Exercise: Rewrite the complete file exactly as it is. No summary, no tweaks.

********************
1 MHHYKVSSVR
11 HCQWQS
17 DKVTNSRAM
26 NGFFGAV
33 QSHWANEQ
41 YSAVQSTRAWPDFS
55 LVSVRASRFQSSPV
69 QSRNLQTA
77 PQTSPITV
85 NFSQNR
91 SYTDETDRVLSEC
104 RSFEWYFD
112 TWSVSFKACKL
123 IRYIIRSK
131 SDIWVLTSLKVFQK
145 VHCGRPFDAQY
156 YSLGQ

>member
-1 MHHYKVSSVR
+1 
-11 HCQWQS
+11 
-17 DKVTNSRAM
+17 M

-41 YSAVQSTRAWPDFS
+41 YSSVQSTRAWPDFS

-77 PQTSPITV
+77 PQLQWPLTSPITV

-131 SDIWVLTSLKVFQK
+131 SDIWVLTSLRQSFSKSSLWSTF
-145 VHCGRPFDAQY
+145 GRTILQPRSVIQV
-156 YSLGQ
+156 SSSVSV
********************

1 MHHYKVSSVR
11 HCQWQS
17 DKVTNSRAM
26 NGFFGAV
33 QSHWANEQ
41 YSAVQSTRAWPDFS
55 LVSVRASRFQSSPV
69 QSRNLQTA
77 PQTSPITV
85 NFSQNR
91 SYTDETDRVLSEC
104 RSFEWYFD
112 TWSVSFKACKL
123 IRYIIRSK
131 SDIWVLTSLKVFQK
145 VHCGRPFDAQY
156 YSLGQ

>member
-1 MHHYKVSSVR
+1 
-11 HCQWQS
+11 
-17 DKVTNSRAM
+17 M

-41 YSAVQSTRAWPDFS
+41 YSSVQSTRAWPDFS

-77 PQTSPITV
+77 PQLQWPLTSPITV

-131 SDIWVLTSLKVFQK
+131 SDIWVLTSLRQSFSKSSLWSTF
-145 VHCGRPFDAQY
+145 GRTILQPRSVIQV
-156 YSLGQ
+156 SSSVSV